That is precisely the point: The Hague Ruling is a Moral Victory for the Philippines and all countries and nations who are similarly situated. Further, the historic ruling will also give fresh blood and much needed vigour to International Law.

The critics and the cynics will say:

What the hell is the use of the favourable ruling of the Hague court to the Philippines if said court and international law as a whole has no enforcement mechanism?

I see the point, and I agree that enforcement and/or implementation of a ruling delivered by an international court is its Achilles heel, yet nonetheless, let me reiterate the moral aspect of the said impending judgement.

Will China be the same, before the eyes of the international community, after learning of the adverse and utterly unfavourable ruling against it?

Will they not lose their “standing” before the family of nations?

It was reported that, among the countries and nations of the world, China is only supported in its bid (that of ignoring the international arbitration/tribunal) by mere eight (8) countries. What does it say or means in relation to international relations and foreign diplomacy? (see “PH vs China: Which countries support Beijing?”, Paterno Esmaquel II,  Rappler, July 9th)

Yes, China can always junk and ignore the whole matter, but are they prepared to receive the criticism and the critical pronouncement to be given by the world at large?

To China, don’t ever forget the words of one of your greatest contemporary leaders, Deng Xiaoping. This is what he said in a speech on April 10, 1974 before the United Nations:

“If one day China should change her colour and turn into a superpower, if she too should play the tyrant in the world, and everywhere subject others to her bullying, aggression and exploitation, the people of the world should identify her as social-imperialism, expose it, oppose it and work together with the Chinese people to overthrow it.” (see, “China Defies Deng Xiaoping Warning”, Jose Ma. Montelibano, Glimpses, Philippine Daily Inquirer, April 4, 2014)

Hence, if the Chinese will not heed the counsel and words of wisdom of your leader, then prepare to receive the harsh condemnation to be given by his spirits, the mockery and shame of the whole world and the terrible vengeance of history.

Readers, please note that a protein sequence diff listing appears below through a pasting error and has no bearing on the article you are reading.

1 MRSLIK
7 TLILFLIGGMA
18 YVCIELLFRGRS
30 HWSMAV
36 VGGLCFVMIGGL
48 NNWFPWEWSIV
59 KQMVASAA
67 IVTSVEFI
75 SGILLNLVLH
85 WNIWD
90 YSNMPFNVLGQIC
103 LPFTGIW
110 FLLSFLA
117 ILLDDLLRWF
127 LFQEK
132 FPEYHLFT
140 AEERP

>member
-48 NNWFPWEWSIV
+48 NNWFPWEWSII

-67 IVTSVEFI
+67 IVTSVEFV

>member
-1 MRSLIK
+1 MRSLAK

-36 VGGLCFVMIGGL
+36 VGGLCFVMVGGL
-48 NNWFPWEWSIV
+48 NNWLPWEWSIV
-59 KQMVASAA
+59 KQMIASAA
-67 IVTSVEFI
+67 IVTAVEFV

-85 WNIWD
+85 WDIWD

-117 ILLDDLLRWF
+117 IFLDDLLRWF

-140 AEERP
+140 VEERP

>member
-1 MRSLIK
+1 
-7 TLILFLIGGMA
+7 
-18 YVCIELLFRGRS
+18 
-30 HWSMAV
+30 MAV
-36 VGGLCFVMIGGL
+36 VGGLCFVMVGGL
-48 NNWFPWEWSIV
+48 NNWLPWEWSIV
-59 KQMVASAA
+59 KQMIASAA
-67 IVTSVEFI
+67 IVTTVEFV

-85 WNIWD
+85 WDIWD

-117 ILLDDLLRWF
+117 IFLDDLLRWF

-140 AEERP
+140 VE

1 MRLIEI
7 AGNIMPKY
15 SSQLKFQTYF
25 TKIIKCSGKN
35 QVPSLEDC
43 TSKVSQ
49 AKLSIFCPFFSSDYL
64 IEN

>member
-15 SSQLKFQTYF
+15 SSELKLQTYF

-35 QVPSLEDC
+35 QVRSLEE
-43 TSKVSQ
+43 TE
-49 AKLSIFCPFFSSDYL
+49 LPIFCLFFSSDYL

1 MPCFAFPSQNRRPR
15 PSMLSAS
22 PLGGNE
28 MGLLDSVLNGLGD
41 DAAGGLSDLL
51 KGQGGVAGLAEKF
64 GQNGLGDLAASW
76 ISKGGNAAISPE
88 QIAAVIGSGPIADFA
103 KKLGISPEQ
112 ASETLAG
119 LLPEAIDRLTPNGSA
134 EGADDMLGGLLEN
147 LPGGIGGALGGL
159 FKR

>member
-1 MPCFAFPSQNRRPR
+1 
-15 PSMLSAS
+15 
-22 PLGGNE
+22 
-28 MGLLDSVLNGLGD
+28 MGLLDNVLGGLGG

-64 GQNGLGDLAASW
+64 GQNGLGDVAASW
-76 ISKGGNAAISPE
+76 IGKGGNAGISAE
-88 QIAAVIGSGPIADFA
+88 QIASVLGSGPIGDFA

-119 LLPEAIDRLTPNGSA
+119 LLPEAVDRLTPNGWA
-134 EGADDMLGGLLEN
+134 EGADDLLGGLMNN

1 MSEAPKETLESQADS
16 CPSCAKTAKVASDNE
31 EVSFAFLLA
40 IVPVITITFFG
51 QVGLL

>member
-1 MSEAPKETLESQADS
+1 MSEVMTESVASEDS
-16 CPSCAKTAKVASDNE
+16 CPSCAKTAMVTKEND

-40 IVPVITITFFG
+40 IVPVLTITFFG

As for the Filipinos, may I remind you that we are the first country in Asia to overthrow a foreign power and declare a republic!

During World War II, we stood and fought the Japanese Imperial Army from day one up to the end!

We fought a dictator for more than two decades and had two revolutions. In fact, when your people tried to copy our own 1986 revolution in 1988 at Tiannamen Square, your government viciously cracked down on the people and the students who led the same!

Hence, do not take us lightly, in the same vein that we are not taking you for granted, too.

We may be small, yet we are capable of inflicting damage to you too!

Never ever underestimate us! Who have a lot of Pacquiao’s here, while all you have are merely a bunch of cabbages and potatoes!!!

Lastly, I am not threatening you, but warning you that we have our history of courage and greatness, too.

Hence, I implore China to learn from history: do not ever forget the lessons of the Battle of Thermopylae.

It is always the case that the tiniest of the dust often cause the greatest irritation and discomfort to the biggest bloody eyes! Again, we are also warning you!

Let’s get it on!!!!

Jose Mario Dolor De Vega
The Radical aka EL Reklamadores
Philosophy and Social Science Lecturer
Unibersidad de Manila

Categories: Human Rights & Social Issues

Tags: , , , , , , , ,

1 reply


  1. Philippines, US halt plans on joint South China Sea patrols | China Daily Mail